Boy, it sounds like the Plain Dealer. Their “reader representative” is always hashing over people complaining that a photo ran too many columns wide and stuff like that. My favorite was when the PD was looking into suing people who posted links to the paper because they felt that you should pay them for driving traffic to their site. He mused that maybe the paper should never have “jumped into the Internet surf.”

  • dmoore2222


  • dmoore2222

    Nor are they capitalists like they want us to believe. This is the Republican Socialist Party of Ohio engaging in corporate welfare.

  • dmoore2222

    Fair enough.

  • dmoore2222

    I agree. Expecting the Dispatch to engage in any kind of objective analysis of the issues is folly. They endorsed Kasich and the ALEC agenda and they’re not going to open any real debate over it

  • davescottsc

    Over 97 percent of climate scientists putting their work out in peer reviewed scientific journals agree on the realty and cause of climate disruption. Bodies ranging from the Bush-era Pentagon to the National Academy of Sciences to the World Bank have warned that we face potentially catastrophic consequences unless we start to drastically slash carbon emissions. Yet Dispatch reporters never ask elected officials tough questions about this topic. And the Dispatch editorial page demanded that President Obama do nothing — that he ignore urgent warnings from the most respected scientific bodies in the world, including the NAS – until we see “consensus” from congressional Republicans. (Tee hee hee.)Tell us something, Ben. When four former EPA chiefs who served under Nixon, Reagan and both Bushes warn that the science is clear and we’re running out of time, what does the Dispatch plan to say if they and the NAS are right and your editorial page is wrong? Oops? Sorry, kiddies? Why shouldn’t readers be absolutely livid with this newspaper, whose concern for posterity doesn’t extend to the planet they’ll inherit?

  • DublinIrishBob

    How about asking what the circulation numbers for The Dispatch are, year by year, for the last ten years? Since the population in Central Ohio is growing over the same period and there is no print competition for the newspaper, what does Marrison have to say about these numbers.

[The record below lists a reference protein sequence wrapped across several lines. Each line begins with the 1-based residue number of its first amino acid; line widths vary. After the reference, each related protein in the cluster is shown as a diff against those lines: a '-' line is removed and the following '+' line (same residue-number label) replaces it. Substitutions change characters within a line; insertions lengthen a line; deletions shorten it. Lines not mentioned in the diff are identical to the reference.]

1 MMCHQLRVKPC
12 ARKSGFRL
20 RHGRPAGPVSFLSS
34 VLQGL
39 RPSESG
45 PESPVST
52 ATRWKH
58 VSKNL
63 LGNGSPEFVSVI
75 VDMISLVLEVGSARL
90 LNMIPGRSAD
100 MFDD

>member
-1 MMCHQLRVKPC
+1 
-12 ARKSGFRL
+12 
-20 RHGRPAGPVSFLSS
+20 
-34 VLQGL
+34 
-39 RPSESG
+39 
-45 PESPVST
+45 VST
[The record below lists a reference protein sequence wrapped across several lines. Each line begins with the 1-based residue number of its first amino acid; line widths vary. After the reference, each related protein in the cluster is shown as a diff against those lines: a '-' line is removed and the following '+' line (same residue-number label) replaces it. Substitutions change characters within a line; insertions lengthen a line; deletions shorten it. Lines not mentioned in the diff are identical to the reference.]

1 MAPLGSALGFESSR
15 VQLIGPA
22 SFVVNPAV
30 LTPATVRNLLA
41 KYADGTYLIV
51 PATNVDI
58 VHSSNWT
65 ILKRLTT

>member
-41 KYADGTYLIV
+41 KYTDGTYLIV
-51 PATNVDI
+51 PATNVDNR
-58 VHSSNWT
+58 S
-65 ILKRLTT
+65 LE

• Red Rover

    Republicans don’t know the meaning of socialist, and I guess you don’t either – or capitalist for that matter. Just because they like hand-outs from the state doesn’t mean they’re not capitalists.

  • dmoore2222

    Yeah. The very handouts they cry about when a little kid gets a subsidized lunch but have no problem taking themselves. Don’t tell me republicans don’t know the meaning of socialism, Bub. They accuse everyone else of it all the time. I know this much, a true capitalist wouldn’t take a handout from the state. They rely on good business practices and decisions to be competitive.

  • Red Rover

    Just because Republicans engage in name-calling doesn’t mean they understand the words they’re using. They’ll say anything they think will form a negative impression of their opponents. The modern state developed along the needs of capitalism, and capitalists throughout history have been only too happy to have the state intervene on their behalf. They just don’t like it when the state intervenes against their interest. You’re thinking more of laissez-faire capitalism, which is an ideal that isn’t practiced on a national scale anywhere. A “true capitalist” is simply someone who invests money, employes people, and makes a profit off of them – and many of them have no qualms with government coercion and subsidies on their side. How many Fortune 500 companies can you name that don’t accept government aid of some form?